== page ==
Never forget what it’s like to lose everything, to be ripped from what you know and love. Never lose sight of the possibility that you might at any moment find yourself planted someplace else — a stranger in a strange land — unable to even recognize the terrain, let alone walk back to the life you once knew.

The one constant in life is change. And change is constant now.

Building a Resolute Heart.

I sometimes wonder what the purpose of all this chaos is. I wonder if I am riding the rapids for a reason, or I am simply learning how to spiritually waterski.

I realize that the most fool moments of my life have been the richest ones. Had I not been a fool, I never would have let myself love M. Had I been able to buy a clue, I would have kicked my high school sweetheart to the curb when I was 20. Had I not had a soft spot for wounded pups, I would have dumped several other exes at the roadside long before I did. However, the fact of the matter is, my foolish heart took risks. It took me to Europe to meet Elton John (which I did), to New York to write songs, to LA to write stories, and to Phoenix to find my calling as a writer and teacher. My capacity to be a fool led to most of the important discoveries I made about myself and my inner life. Had I played it safe, languishing in my hometown in some dead end office job, most of the person I am would fall in the ‘might have been’ column.

And that would have been a shame.

But I didn’t do that.

I took a fool leap into the world. I didn’t wait. I leapt straight off the roof of a hundred stories’ worth of aspirations and dreams. I was fool enough to believe I had wings.

And as I fell, I found out I did.

© 2015  Shavawn M. Berry All rights reserved

Feel free to share this post with others, as long as you include the copyright information and keep the whole posting intact. If you like this piece please share it with others. You can like me on Facebook  or Twitter to see more of my writing and my spiritual journey on my website  at

Fly Your Freak Flag, Proudly


via Scott Stabile

Be a freak. Be a big weirdo. 

Proudly wear your unique and unrepeatable and luminous light out into the world.

Don’t let anyone tell you you cannot do what you’ve set out to do. Others are already doing ‘it,’ so why not you? (‘It’ might be writing a marvelous book, or starting a yoga studio, or studying ancient history, or hiking the Pacific trail.)

Don’t listen to the naysayers, the negativos, and the party of ‘No.’ Don’t drink their Kool-aid.

Don’t swallow the fear, the drear, or the catastrophizing of those who are terrified you’ll change. Terrified you’ll prove them wrong for sitting still, doing nothing in particular.

Don’t worry what others think at all.

Simply fall into the authentic life you want to live; bring your own posse of beautiful freaks along for company, but don’t hang back waiting for others to change, become willing, or move forward. Anyone who doesn’t want to join up can happily languish in the land of beige.

That doesn’t mean you have to.

what is normal“Here’s to the crazy ones. The misfits. The rebels. The troublemakers. The round pegs in the square holes. The ones who see things differently. They’re not fond of rules. And they have no respect for the status quo. You can quote them, disagree with them, glorify or vilify them. About the only thing you can’t do is ignore them. Because they change things. They push the human race forward. And while some may see them as the crazy ones, we see genius. Because the people who are crazy enough to think they can change the world, are the ones who do.” ~ Rob Siltalen with the participation of Lee Clow (for the Apple Think Different Campaign)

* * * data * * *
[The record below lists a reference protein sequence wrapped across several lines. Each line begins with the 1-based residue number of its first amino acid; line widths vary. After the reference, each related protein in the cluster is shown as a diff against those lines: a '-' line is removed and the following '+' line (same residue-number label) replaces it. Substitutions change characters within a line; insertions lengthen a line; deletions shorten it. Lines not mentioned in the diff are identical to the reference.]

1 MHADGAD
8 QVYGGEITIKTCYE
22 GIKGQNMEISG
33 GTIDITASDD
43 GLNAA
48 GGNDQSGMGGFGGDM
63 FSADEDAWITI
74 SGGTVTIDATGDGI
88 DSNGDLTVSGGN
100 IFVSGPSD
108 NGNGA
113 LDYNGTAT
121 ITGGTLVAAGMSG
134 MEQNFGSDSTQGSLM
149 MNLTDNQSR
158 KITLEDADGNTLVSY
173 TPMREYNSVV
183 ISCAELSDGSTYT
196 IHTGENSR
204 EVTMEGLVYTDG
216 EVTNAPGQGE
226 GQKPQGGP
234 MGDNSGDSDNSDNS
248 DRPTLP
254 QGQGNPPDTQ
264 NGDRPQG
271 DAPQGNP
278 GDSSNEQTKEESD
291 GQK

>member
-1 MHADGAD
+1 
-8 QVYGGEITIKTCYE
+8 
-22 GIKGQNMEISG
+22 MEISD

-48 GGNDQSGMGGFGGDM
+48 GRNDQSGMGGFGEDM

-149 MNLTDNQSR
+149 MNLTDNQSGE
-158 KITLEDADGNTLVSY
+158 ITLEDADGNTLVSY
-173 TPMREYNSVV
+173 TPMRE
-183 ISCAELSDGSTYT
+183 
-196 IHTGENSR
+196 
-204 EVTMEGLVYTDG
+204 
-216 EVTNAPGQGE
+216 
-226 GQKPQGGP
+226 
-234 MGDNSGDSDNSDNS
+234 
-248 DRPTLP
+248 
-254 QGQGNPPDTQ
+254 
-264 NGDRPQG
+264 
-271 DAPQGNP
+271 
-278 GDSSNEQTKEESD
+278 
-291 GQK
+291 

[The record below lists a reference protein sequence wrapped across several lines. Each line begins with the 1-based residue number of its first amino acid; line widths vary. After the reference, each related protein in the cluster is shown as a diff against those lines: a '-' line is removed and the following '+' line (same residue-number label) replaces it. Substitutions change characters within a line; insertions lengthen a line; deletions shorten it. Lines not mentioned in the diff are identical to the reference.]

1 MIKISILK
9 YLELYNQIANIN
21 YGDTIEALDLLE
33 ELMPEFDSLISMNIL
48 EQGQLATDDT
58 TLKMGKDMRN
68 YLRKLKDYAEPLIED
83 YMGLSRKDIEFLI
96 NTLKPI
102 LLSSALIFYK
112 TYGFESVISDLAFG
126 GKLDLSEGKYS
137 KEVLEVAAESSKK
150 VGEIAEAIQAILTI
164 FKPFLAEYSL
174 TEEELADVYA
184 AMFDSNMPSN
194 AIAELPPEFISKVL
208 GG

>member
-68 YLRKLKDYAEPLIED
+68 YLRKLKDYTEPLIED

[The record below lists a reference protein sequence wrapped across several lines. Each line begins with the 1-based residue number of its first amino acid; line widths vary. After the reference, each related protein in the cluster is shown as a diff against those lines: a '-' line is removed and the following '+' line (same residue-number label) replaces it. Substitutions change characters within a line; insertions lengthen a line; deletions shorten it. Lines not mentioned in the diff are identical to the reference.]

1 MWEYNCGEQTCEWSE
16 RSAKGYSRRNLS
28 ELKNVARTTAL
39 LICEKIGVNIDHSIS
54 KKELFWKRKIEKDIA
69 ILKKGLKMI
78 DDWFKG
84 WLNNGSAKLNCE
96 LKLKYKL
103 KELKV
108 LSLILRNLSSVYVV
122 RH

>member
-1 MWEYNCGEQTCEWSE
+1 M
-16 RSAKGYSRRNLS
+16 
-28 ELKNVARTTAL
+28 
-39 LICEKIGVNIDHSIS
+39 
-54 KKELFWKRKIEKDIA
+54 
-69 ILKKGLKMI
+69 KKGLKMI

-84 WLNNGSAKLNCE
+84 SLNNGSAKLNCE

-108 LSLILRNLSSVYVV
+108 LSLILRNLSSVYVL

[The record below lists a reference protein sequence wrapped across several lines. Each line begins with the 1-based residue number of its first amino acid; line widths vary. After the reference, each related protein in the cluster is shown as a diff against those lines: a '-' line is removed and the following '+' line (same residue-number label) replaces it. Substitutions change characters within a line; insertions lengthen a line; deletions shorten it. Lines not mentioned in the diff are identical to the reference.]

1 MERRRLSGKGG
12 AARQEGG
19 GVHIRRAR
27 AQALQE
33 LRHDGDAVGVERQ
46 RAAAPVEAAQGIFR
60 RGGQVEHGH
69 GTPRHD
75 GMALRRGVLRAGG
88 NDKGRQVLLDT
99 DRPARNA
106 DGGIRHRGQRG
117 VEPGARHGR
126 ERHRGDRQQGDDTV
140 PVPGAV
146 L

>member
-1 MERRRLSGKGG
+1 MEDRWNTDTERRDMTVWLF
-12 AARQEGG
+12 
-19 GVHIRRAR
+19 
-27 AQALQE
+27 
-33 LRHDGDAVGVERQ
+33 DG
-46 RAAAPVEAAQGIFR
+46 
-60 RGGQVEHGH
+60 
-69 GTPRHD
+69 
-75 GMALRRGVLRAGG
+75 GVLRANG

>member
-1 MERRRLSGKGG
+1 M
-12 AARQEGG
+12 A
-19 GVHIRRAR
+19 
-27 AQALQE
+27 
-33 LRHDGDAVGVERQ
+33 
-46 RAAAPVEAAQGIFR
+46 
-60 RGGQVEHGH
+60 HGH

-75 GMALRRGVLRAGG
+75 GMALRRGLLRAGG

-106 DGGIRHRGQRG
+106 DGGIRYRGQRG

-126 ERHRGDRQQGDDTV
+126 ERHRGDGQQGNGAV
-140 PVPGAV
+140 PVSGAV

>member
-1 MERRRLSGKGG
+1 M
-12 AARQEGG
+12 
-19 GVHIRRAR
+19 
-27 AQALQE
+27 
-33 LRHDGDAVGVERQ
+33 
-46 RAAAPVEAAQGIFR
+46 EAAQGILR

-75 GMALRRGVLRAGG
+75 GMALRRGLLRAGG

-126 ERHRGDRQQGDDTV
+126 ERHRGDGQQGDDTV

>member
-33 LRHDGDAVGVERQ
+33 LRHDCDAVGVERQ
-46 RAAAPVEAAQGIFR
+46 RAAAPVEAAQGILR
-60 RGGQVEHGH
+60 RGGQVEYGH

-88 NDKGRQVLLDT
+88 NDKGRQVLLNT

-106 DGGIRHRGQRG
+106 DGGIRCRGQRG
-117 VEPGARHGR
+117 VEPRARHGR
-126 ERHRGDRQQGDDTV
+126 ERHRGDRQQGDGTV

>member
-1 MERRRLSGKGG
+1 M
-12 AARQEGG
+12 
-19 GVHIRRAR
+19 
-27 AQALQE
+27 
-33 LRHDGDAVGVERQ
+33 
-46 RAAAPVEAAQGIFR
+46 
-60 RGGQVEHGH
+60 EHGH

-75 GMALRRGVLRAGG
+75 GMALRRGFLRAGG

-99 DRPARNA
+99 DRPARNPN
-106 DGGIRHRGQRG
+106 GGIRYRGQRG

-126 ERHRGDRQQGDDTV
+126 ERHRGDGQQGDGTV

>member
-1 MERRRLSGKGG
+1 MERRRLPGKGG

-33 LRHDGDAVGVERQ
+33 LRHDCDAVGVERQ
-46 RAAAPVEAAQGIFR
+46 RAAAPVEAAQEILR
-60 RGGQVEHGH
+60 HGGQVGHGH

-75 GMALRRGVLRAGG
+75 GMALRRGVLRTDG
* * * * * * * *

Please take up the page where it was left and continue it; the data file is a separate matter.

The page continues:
Don’t wait for permission.

Don’t wait for approval.

When you look back at your life at the moment of your death, do you really want to be thinking, “At least I had more stuff than the Joneses?” At least I fit in and didn’t make waves? At least I took up as little space as possible and left no mark?

Scuff up the world. Run your body hard and fast.

Experience the world, don’t just visit it.

Share your particular and breathtaking gifts. Color outside the lines.

Fill yourself; gorge yourself on life.

Be completely you.

That’s what we (collectively) most need. We need for each one of us to step up and see this world — this mirror and this window — as though we’ve never been here before.

Fresh eyes. Open hearts.

We need to be willing to be abnormal, wrong outsiders who will change everything because everything needs to change.

© 2015  Shavawn M. Berry All rights reserved

Feel free to share this post with others, as long as you include the copyright information and keep the whole posting intact. If you like this piece please share it with others. You can like me on Facebook  or Twitter to see more of my writing and my spiritual journey on my website  at


Let the Water Take You


Let the Water Take You

The theme this week seems to be loss and letting go, which have been the overarching themes of the past several years, if you’ve been paying attention. At. All.

We’re back in our hip boots, standing in a fast moving current, nearing the point where the water will sweep us off our feet. There’s no point in trying to stagger upstream any more. The currents whirling around us have their own plans. It’s time to float, leaf-like and still, and see where we land. (Even if it is someplace bewilderingly unexpected.)